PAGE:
A crude oil spill was discovered in Mooringsport of Caddo Parish in Louisiana. The spill was due to a leak in an 65-year-old pipeline owned by Sunoco Logistics Partners, L.P. of Philadelphia. The line extends 1,000 miles from Longview, TX to refiners in Ohio and Michigan. According to Jeff Shields, Sunoco spokesperson, the line is routinely tested and maintained. This is the second major spill in less than a year; Sunoco had another spill in Cincinnati, OH in March 2014. It was on the same pipeline this incident occurred on.
According to Mr. Bill Rhotonberry, EPA’s federal on-scene coordinator, “I would call it a significant size spill.” The estimate of 4,000 barrels – 168,000 gallons – enough to fill six rail-tank cars came within 50 feet of Caddo Lake, said Jean Kelly, Louisiana Dept. of Environmental Quality. Air monitors have been activated in nearby forestry as readings of volatile organic contaminants (VOCs) are watched to ensure health safety. The crude has a pungent stench. EPA officials are monitoring air quality independent of Sunoco Logistics. Sunoco said, the pipeline would be shut down indefinitely, even though repairs can be done in a matter of days, based on past leaks. “The only risk of VOCs is in the immediate area of the oil,” Rhotenberry said.
Control operators for Sunoco noticed a drop in pressure on the line and “shut it down within 20 minutes,” said Jeff Shields. Contractors searched four hours to find the leak both from air and by foot until it was found in Mooringsport in Caddo Parish. The crew implemented measures to prevent oil from reaching the lake. “That was a priority,” explained Shields. The area of the spill dead ends at Caddo Lake, and it is sparsely populated. Evacuations were not issued, but three families decided to leave their homes. Sunoco has stepped up to pay these families’ expenses due to moving. About 250 contractors mop up the spilled crude. Dressed in fire retardant clothing, hard hats, safety goggles and respirators they take on the time-consuming task of remediating 4,000 barrels of crude. Containment booms guard the lake, as boat patrols watch for signs of a sheen. Mr. Shields estimated about 1,900 barrels of the black gold had been removed from the bayou, as of Saturday.
No timelines for the remediation were offered by Shields or Rhotenberry, except it will be months. Cincinnati’s spill clean-up has not been completed from March 2014. Jeffery Meyers of the Louisiana Oil Spill Coordinator’s Office said, “After we get all the black up we’ll be looking for the sheen.” Meyers continued after the majority of the oil is removed, then the focus turns to remediation and restoration. The process is time consuming moving forward will be to locate the pockets of residual oil that can become trapped in soil and even in crawfish holes. “Sunoco understands its obligations well and understands it is liable for the costs,” Shields said. The efforts of the Louisiana Natural Resource Damage Assessment, Louisiana Dept. of Wild Life and Fisheries, the oil spill coordinator’s office and the Louisiana Dept. of Environmental Quality are keeping an eye on the area long term.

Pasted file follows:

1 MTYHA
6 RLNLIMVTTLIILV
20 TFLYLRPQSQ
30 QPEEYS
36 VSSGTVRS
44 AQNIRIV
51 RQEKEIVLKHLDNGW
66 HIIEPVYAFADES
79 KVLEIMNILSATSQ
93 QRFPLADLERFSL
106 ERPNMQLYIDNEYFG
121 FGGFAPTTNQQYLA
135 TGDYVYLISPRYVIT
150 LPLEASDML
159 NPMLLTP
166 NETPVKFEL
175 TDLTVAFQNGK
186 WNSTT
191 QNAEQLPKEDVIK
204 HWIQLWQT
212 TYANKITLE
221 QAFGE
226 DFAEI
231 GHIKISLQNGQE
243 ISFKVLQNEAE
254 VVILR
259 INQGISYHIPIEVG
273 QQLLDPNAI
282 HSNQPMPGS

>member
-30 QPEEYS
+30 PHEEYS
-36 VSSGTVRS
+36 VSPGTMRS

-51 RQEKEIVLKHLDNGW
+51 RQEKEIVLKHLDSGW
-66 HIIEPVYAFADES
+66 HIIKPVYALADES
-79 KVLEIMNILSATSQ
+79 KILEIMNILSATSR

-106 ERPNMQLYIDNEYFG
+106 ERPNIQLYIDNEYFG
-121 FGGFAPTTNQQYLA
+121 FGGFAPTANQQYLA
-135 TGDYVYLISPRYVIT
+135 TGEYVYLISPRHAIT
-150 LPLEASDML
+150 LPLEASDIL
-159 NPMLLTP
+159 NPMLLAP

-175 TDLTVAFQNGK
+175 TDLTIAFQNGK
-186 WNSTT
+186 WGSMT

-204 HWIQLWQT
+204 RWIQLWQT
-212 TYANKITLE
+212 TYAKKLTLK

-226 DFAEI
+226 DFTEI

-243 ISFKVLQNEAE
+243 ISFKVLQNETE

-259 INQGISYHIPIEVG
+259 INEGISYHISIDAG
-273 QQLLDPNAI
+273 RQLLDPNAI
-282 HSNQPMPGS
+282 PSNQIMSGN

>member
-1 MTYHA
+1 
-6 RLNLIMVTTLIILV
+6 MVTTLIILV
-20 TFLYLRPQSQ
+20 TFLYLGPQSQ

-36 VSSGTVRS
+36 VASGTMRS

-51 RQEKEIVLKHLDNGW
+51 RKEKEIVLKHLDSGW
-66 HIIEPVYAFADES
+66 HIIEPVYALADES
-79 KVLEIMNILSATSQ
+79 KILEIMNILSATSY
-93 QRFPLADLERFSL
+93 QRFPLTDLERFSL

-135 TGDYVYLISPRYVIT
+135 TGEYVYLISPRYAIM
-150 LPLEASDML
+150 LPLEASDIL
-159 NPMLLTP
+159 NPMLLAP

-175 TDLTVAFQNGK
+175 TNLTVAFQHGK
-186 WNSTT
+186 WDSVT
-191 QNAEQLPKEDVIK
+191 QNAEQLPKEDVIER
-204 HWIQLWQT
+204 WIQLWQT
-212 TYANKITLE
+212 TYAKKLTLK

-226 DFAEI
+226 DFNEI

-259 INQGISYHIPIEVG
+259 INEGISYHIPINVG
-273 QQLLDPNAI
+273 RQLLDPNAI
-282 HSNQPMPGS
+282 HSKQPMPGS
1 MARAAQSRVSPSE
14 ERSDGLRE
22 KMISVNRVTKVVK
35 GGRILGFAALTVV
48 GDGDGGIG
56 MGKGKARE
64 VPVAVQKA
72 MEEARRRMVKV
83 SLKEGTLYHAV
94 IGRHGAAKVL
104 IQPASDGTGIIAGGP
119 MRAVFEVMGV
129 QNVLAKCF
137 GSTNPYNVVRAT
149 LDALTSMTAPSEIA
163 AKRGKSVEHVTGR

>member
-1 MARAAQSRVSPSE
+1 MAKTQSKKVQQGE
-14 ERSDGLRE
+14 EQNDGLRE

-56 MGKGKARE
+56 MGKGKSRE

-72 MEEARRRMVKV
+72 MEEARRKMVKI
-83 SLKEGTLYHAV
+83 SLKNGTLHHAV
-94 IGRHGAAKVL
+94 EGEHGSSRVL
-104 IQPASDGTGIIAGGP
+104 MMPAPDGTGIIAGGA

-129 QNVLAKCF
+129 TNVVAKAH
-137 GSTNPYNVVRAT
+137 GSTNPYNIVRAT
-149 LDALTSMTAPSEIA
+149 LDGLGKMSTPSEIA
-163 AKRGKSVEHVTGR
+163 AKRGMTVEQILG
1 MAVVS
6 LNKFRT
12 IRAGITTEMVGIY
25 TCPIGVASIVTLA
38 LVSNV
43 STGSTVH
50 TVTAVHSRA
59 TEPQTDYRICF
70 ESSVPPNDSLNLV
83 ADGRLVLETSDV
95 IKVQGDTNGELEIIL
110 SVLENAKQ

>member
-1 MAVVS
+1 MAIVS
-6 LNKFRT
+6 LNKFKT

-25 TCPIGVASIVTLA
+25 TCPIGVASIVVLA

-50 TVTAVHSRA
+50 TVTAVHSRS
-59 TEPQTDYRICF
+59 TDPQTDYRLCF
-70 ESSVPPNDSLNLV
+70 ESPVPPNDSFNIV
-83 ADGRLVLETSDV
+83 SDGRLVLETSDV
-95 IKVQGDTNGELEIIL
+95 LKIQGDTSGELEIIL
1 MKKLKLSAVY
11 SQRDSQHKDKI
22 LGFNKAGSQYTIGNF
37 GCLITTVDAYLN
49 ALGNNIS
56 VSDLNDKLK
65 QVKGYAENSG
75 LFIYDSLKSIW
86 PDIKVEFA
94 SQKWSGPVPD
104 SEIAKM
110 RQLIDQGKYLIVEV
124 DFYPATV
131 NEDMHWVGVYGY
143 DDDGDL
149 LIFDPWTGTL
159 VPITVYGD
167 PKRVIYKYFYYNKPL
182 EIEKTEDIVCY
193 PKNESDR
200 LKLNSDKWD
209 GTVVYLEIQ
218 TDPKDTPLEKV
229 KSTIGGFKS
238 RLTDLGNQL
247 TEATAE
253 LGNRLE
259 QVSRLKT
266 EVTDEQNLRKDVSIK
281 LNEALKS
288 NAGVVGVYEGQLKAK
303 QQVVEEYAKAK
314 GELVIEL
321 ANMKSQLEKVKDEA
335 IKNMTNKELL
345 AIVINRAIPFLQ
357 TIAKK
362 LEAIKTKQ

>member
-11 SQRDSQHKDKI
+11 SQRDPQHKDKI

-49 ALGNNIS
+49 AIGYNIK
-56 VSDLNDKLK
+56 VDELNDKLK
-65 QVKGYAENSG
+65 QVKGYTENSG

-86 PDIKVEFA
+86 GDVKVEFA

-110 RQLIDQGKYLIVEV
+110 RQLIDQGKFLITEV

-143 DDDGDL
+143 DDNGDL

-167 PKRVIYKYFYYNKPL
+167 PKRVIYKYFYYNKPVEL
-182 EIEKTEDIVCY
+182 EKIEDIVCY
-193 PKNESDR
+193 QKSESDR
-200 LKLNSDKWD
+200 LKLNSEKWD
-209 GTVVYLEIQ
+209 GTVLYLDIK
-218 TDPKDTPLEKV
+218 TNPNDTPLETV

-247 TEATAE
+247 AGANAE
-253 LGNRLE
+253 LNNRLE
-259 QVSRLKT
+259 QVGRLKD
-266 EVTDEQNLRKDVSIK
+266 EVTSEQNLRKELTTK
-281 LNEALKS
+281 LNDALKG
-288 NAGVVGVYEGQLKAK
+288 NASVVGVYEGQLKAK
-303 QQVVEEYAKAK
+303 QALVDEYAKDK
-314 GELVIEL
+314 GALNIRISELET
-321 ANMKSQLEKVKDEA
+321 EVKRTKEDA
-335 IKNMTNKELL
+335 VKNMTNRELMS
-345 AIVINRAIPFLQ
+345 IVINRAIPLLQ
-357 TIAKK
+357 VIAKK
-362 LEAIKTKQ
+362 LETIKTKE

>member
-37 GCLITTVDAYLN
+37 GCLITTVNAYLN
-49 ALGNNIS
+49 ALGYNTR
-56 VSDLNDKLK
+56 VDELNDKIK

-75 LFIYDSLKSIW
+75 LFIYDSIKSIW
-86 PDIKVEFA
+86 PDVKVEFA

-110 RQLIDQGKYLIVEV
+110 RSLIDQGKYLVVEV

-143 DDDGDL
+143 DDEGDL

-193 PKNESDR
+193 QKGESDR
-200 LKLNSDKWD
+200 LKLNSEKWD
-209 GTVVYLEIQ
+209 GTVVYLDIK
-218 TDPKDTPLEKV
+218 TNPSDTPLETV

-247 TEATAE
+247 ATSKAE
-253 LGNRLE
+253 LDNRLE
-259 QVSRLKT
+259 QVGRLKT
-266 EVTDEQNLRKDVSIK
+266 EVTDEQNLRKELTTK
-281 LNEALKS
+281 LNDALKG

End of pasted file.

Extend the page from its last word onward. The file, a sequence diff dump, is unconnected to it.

An investigation by the U.S. Transportation Pipeline and Hazardous Materials Safety Administration, into how the leak occurred and if any action will be taken against Sunoco will be completed. The authority regulates pipeline spills. “Age is not a main determinant in pipeline integrity,” Shields explained. Activists fighting Sunoco’s repurposing project called the Mariner East took notice of the oil spill in Caddo Parish. The spill killed 66 animals, including 30 fish and 10 reptiles in the area. Trees, vegetation and wildlife in a bayou nearby will be the baseline so spill effects can be assessed. This stuff kind of “scares people” living by these old pipelines. (Mr.Tom Casey, director of the Chester County Community Coalition)
By Oliver L. Malcom, Jr.